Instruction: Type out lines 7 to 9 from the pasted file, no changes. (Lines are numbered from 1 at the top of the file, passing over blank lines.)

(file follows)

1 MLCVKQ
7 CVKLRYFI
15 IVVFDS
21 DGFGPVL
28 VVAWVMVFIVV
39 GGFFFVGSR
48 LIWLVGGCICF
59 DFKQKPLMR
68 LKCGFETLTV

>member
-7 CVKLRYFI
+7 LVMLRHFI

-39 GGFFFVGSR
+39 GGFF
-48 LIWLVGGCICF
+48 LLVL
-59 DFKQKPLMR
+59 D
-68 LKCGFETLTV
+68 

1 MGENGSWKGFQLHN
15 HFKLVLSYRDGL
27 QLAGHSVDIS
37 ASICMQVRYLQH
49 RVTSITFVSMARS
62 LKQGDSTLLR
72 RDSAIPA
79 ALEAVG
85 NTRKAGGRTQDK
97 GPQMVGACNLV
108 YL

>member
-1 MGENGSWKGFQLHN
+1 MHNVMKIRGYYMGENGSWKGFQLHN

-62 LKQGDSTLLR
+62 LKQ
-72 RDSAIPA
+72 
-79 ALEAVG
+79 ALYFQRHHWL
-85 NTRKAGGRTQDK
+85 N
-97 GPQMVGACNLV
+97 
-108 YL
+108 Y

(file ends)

48 LIWLVGGCICF
59 DFKQKPLMR
68 LKCGFETLTV